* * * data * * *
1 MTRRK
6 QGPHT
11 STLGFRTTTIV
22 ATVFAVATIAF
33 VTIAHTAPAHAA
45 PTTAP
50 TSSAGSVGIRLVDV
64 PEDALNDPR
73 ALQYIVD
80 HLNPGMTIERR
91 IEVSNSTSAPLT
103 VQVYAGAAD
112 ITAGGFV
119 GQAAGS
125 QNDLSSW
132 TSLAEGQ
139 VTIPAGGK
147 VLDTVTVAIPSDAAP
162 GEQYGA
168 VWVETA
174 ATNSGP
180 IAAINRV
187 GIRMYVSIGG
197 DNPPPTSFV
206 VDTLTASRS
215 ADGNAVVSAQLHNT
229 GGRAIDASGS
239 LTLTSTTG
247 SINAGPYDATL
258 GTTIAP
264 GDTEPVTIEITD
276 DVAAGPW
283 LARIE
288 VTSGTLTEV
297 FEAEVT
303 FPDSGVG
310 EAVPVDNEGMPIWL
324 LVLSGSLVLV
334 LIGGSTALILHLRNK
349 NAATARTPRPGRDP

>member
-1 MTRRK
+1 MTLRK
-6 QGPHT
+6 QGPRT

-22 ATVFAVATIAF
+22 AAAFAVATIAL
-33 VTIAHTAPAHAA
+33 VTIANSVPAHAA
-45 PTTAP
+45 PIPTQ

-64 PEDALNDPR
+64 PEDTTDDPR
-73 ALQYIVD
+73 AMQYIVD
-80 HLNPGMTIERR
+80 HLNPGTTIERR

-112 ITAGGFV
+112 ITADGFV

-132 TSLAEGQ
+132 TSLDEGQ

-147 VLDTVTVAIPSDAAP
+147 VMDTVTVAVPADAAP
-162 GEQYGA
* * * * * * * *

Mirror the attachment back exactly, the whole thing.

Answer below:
1 MTRRK
6 QGPHT
11 STLGFRTTTIV
22 ATVFAVATIAF
33 VTIAHTAPAHAA
45 PTTAP
50 TSSAGSVGIRLVDV
64 PEDALNDPR
73 ALQYIVD
80 HLNPGMTIERR
91 IEVSNSTSAPLT
103 VQVYAGAAD
112 ITAGGFV
119 GQAAGS
125 QNDLSSW
132 TSLAEGQ
139 VTIPAGGK
147 VLDTVTVAIPSDAAP
162 GEQYGA
168 VWVETA
174 ATNSGP
180 IAAINRV
187 GIRMYVSIGG
197 DNPPPTSFV
206 VDTLTASRS
215 ADGNAVVSAQLHNT
229 GGRAIDASGS
239 LTLTSTTG
247 SINAGPYDATL
258 GTTIAP
264 GDTEPVTIEITD
276 DVAAGPW
283 LARIE
288 VTSGTLTEV
297 FEAEVT
303 FPDSGVG
310 EAVPVDNEGMPIWL
324 LVLSGSLVLV
334 LIGGSTALILHLRNK
349 NAATARTPRPGRDP

>member
-1 MTRRK
+1 MTLRK
-6 QGPHT
+6 QGPRT

-22 ATVFAVATIAF
+22 AAAFAVATIAL
-33 VTIAHTAPAHAA
+33 VTIANSVPAHAA
-45 PTTAP
+45 PIPTQ

-64 PEDALNDPR
+64 PEDTTDDPR
-73 ALQYIVD
+73 AMQYIVD
-80 HLNPGMTIERR
+80 HLNPGTTIERR

-112 ITAGGFV
+112 ITADGFV

-132 TSLAEGQ
+132 TSLDEGQ

-147 VLDTVTVAIPSDAAP
+147 VMDTVTVAVPADAAP
-162 GEQYGA